Guidelines for Driving a Modified or Altered Low-Speed Vehicle
Low Speed Vehicles vs. Standard Vehicles
A low-speed vehicle is described in California vehicle code 385.5 as a motor vehicle that meets specific requirements. It must have four wheels, be able to reach a speed of more than 20 miles per hour within a one mile stretch, and must not exceed 25 miles per hour. Further, the total gross weight rating of the vehicle can not be less than 3,000 pounds. Low-speed vehicles are not golf carts, as golf carts are designed to travel at even lower speeds, and are instead referred to as "neighborhood electric vehicles."
The benefits of driving low-speed vehicles are most obvious in a local setting. They produce less pollution than larger, faster vehicles, and can help people transport themselves at a slower rate, while using less gas.
Because these vehicles are not considered regular cars, they are subject to relaxed federal Motor Vehicle Safety Standards. Low-speed vehicles are often lacking in safety features like air-bags that regular automobiles have. They are also considerably smaller and will suffer greater damage in a collision with a standard vehicle than the standard vehicle. The reason low-speed vehicles are allowed relaxed safety standards is because they are not designed to, and can not legally be driven over 25 miles per hour - ensuring that, despite the lack of safety features, the driver will be much safer traveling at a low speed.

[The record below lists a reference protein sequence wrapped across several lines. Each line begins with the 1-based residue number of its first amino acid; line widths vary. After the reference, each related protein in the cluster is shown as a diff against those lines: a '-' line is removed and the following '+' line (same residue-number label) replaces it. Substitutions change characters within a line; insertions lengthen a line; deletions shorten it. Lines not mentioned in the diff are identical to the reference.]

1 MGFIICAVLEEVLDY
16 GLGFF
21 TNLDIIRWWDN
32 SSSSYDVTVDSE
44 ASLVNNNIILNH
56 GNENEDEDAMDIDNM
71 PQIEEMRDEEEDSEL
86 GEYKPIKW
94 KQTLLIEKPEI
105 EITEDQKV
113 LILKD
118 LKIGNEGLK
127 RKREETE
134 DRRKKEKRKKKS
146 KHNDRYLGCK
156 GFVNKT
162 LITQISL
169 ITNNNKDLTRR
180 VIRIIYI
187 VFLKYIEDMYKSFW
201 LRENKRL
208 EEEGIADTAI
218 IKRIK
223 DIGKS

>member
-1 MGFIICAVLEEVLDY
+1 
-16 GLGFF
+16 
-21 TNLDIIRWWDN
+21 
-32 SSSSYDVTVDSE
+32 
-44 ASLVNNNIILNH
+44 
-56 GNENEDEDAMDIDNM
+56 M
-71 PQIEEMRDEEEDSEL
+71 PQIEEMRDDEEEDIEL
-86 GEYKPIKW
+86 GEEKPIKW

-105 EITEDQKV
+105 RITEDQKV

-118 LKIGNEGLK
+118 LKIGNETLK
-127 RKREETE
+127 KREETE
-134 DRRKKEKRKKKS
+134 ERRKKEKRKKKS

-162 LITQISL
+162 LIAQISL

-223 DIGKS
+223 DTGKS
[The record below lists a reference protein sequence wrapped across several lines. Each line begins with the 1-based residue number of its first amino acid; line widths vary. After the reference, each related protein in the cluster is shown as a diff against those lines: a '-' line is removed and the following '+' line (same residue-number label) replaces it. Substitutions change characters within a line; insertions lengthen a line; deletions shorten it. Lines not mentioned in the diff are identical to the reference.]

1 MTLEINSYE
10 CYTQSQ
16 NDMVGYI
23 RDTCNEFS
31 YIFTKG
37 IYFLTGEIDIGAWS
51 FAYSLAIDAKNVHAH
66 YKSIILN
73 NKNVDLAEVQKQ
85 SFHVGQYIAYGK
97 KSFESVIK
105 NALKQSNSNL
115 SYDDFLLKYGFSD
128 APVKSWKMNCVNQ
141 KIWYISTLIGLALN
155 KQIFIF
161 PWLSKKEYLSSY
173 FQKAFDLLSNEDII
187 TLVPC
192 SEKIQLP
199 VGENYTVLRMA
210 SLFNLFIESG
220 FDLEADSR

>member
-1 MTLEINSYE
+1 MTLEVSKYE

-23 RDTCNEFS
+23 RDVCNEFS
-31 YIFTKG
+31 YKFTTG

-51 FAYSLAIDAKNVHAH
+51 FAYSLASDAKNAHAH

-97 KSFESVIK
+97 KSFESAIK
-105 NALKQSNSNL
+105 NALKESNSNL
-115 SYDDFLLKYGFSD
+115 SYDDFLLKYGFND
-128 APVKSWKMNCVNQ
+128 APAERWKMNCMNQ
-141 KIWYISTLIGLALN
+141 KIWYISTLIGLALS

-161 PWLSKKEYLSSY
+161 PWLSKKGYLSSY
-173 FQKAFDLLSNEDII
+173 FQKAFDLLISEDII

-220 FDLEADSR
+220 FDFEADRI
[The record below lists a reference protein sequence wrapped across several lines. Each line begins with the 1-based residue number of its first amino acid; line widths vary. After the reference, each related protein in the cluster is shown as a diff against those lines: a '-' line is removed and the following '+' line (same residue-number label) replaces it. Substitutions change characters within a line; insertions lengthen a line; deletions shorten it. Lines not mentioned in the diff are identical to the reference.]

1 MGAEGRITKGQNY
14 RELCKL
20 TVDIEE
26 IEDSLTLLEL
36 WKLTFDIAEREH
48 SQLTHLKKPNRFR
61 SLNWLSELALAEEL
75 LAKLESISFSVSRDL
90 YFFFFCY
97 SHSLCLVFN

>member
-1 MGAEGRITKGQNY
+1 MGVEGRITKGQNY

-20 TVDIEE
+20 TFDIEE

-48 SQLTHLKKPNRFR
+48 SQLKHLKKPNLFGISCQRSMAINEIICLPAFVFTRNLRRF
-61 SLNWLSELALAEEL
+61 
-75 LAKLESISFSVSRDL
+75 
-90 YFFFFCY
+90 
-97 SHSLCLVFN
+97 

California Vehicle Code 21254 Addresses Altered Low Speed Vehicles
Some people modify or alter their low-speed vehicle. If this is done, and the vehicle can exceed 25 miles per hour, the driver must note that the modified vehicle will not qualify for the relaxed federal Motor Vehicle Safety Standards. Instead, the driver is responsible for operating the modified low-speed vehicle only if it means all of the federal Motor Vehicle Safety Standards for regular passenger vehicles.
As a vehicle is able to travel at higher speeds, the standards for safety also increase. Impacts, collisions, and accidents at higher speeds often involve more risk of personal injury, thus making safety provisions extremely necessary.